Losing 2016’s entire varsity squad to graduation but a team of 22, this year’s combined Warriors golfers will likely make up for a lack of golfing experience with the sheer depth of their roster.
“I’ve got a large army,” coach Scott Bauer said. “I think Marion has about the same number out this year but Peabody-Burns has a few more.”
Bauer, last year’s assistant coach, replaces Topher Rome as head coach. Bauer picked up golfing when he was in middle school, golfed in high school, and golfs regularly.
“Last year was my first year coaching,” he said. “We lost five golfers who knew the game and the etiquette. We could put inexperienced players with them and they’d be all right, but this year probably half our team is swinging a club for the first time. But it’s kinda cool their mostly all around the same, beginner level.”
He said Marion’s Devin Soyez was the only one on this year’s team who lettered last year. Bauer also said Marion’s Ryan Cochran, who is trying out high school golf for the first time as a senior, also seems to be picking up the game quickly.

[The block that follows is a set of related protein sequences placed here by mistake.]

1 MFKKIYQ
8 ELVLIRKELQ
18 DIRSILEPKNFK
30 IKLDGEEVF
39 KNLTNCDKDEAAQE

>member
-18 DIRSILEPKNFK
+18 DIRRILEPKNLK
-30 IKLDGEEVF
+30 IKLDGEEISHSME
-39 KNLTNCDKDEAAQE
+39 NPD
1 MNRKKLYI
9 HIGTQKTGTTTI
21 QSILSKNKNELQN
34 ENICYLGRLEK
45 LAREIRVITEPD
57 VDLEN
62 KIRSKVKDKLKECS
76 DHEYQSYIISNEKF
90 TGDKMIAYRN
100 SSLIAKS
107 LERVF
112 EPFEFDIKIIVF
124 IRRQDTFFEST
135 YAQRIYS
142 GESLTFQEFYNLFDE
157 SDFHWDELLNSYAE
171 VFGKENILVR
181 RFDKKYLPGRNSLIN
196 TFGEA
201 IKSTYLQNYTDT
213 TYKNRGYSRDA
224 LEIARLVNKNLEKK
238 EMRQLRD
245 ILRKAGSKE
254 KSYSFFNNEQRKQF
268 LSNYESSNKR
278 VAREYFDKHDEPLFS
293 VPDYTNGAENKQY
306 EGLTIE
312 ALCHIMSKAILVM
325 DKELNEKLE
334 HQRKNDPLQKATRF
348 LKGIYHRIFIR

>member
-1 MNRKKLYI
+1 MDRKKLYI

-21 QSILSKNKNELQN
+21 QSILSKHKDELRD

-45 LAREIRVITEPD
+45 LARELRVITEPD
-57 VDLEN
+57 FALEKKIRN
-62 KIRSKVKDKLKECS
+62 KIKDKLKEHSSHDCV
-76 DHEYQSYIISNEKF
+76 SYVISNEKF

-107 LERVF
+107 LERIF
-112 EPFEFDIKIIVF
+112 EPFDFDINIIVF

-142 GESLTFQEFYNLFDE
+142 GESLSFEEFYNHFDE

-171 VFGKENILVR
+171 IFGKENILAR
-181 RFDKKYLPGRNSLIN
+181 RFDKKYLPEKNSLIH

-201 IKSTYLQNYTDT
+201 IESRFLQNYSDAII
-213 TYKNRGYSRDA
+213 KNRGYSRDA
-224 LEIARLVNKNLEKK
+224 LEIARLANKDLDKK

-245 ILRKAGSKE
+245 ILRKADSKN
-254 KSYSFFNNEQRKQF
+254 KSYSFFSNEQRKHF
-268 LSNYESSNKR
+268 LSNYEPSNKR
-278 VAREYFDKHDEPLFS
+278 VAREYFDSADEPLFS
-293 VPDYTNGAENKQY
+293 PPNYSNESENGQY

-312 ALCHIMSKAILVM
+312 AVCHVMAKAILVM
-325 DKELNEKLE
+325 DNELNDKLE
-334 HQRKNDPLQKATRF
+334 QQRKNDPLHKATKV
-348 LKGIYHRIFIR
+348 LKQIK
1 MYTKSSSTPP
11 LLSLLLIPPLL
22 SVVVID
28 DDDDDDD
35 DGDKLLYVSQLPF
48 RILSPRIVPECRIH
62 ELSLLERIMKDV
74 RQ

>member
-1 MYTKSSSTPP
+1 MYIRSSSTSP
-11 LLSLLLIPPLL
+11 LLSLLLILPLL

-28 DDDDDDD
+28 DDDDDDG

“He’s out there on the weekend putting in more reps and really seems to be going after it,” Bauer said. “[Peabody’s] Taylor Medcalf also has some golf experience from a previous school. But the theme this year is really just a young team that is grinding out the basics.”
He said the team seems to favor playing the course to practicing on the driving range but that many players don’t seem to understand how many reps they need to put in to develop a consistent, repeatable golf swing.
“They get a little frustrated with all the drills, some hit a good shot one out of 10 times and get pumped about it the one good shot, but I tell them that 90 percent of the game is consistency,” he said.
With such a new team, a lot is still unknown. He said the six varsity sports are essentially open to any of the 22 players.
While he doesn’t expect the young team to win many varsity tournaments or bring home many medals, he anticipates that players will improve by the end of the season.
“Some kids didn’t know how to hold a club when we started,” he said. “I’m hoping there will be a lot of individual growth; maybe a player will be able to play three holes without losing a ball or make solid contact with a ball nine out of 10 times. I’d like to get the teams confidence up at tournaments, too.”